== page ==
|DUKE MYCOLOGY RESEARCH UNIT
The Duke University Mycology Research Unit is a cohesive and interactive group of investigators focused on the molecular biology of pathogenic and model fungi. The mycology group was formed in 1994, and with the recent addition of the bacterial research group, served as the focus for the formation of the Center of Microbial Pathogenesis at Duke University.
The Duke mycology group consists of a highly interactive group of investigators, including senior and junior investigators and basic scientists as well as those focusing on clinical aspects of fungal disease. Areas of interest include the molecular determinants of virulence, the evolution of fungi and pathogenic fungi, development of novel antifungal therapies, and genomic analysis. The twelve labs in the mycology group span the medical center and the college of arts and sciences, both clinical and basic science, and represent an excellent training environment for students (undergraduate, graduate, and medical students), post-doctoral fellows, and medical fellows.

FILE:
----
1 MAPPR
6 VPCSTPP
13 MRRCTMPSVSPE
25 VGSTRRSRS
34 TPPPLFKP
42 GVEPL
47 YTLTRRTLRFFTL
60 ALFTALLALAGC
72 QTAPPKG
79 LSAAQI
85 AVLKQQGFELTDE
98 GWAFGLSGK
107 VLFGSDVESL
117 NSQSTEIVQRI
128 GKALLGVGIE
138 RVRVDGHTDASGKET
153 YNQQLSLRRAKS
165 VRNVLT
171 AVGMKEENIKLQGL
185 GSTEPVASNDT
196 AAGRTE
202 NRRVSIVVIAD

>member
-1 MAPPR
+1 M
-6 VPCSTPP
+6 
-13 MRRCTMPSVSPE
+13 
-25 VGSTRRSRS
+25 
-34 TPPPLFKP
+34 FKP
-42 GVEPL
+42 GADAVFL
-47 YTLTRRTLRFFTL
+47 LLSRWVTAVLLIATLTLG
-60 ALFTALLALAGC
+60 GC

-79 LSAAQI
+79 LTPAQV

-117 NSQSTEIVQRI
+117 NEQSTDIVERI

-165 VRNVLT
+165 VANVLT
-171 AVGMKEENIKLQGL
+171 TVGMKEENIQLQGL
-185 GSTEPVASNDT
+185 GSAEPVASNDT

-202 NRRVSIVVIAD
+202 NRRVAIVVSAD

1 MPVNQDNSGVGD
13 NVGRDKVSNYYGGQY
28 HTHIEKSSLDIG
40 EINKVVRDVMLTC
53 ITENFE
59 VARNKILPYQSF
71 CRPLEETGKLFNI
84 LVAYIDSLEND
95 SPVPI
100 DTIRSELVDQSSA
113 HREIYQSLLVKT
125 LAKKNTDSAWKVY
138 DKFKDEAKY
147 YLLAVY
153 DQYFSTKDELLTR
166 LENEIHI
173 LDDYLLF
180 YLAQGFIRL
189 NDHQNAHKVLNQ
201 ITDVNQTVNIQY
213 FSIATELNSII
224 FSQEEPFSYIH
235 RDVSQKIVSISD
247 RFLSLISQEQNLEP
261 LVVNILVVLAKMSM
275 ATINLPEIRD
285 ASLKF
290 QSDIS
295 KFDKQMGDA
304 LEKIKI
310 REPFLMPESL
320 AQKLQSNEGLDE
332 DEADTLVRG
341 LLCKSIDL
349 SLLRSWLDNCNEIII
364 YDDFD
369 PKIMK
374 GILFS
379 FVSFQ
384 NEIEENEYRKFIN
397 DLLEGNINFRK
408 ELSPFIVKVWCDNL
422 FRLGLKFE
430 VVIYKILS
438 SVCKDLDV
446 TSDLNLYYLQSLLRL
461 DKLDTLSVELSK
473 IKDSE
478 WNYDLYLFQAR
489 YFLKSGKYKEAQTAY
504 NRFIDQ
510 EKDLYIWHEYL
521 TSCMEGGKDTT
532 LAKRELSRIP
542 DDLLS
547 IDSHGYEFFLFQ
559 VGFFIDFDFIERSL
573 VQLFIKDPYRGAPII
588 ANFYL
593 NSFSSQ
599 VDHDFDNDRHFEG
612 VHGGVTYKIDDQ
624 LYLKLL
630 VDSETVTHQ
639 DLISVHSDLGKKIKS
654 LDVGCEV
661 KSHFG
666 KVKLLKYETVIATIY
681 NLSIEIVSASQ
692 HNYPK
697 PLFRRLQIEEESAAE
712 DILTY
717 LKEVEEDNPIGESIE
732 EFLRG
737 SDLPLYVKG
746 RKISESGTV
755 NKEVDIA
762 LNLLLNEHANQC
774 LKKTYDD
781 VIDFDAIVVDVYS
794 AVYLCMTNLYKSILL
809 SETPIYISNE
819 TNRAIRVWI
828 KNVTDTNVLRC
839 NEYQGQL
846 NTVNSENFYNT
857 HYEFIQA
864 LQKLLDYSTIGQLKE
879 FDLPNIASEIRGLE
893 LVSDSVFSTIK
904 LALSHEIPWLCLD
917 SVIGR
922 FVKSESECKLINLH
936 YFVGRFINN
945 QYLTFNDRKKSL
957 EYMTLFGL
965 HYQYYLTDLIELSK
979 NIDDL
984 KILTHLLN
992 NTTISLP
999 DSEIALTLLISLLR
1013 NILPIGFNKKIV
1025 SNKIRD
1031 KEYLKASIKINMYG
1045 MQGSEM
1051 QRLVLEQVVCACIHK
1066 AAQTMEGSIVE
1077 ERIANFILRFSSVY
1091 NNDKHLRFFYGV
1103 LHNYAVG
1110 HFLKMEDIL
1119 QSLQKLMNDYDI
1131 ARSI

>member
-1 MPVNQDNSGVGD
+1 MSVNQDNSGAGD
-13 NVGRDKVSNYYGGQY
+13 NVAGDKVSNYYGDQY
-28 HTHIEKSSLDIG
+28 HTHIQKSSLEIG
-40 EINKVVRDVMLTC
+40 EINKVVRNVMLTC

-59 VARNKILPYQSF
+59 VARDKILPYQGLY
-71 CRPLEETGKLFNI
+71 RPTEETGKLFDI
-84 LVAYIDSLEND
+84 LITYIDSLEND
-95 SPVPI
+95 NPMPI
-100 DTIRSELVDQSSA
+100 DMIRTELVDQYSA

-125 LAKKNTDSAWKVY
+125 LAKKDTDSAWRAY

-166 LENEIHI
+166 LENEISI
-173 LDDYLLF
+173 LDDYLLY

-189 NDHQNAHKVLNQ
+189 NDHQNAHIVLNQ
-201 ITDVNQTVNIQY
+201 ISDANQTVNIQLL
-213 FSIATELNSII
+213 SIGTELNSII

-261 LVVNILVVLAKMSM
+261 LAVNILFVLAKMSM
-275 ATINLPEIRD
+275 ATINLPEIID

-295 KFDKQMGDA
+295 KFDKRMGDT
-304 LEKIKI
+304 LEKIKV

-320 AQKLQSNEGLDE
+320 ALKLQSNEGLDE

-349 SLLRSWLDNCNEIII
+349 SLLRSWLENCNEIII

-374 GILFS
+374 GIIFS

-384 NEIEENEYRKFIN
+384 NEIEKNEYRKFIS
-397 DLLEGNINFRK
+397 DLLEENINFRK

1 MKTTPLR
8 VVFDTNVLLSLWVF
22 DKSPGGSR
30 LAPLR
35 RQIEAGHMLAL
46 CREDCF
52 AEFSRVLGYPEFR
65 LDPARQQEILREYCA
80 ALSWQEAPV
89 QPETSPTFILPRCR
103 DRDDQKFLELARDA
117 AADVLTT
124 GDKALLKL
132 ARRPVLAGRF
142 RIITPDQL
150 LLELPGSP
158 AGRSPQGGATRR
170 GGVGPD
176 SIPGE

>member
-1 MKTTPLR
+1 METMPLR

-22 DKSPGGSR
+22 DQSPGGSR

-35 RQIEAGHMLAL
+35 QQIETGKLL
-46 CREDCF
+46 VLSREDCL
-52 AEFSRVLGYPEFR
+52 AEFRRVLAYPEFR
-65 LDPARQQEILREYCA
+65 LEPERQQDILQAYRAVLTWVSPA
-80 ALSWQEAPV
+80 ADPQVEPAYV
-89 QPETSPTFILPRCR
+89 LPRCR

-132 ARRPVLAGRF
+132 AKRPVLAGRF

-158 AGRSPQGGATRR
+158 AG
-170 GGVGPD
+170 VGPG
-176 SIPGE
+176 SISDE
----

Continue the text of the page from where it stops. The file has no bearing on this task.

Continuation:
Much of the research efforts of the Duke mycology group focus on the model pathogenic fungus Cryptococcus neoformans. This organism is an important pathogen in immunocompromised patients, and also occurs as a primary pathogen in a cohort of patients with no known immunodeficiency. The organism predominantly infects the central nervous system and is the leading cause of fungal meningitis. Research advances that occurred at Duke include the development of a biolistic transformation system and gene disruption approaches, the rabbit model of cryptococcal meningitis, shotgun genomic sequencing for the pathogenic serotype A isolate H99, construction of bacterial artificial chromosome libraries to scaffold the international genome sequencing effort, generation of a meiotic recombinational map, rediscovery of the diploid phase of the life cycle, discovery of the role of haploid fruiting in the sexual cycle, the first report of a serotype A MATa strain, and the analysis of signal transduction pathways that play a central role in mating and virulence.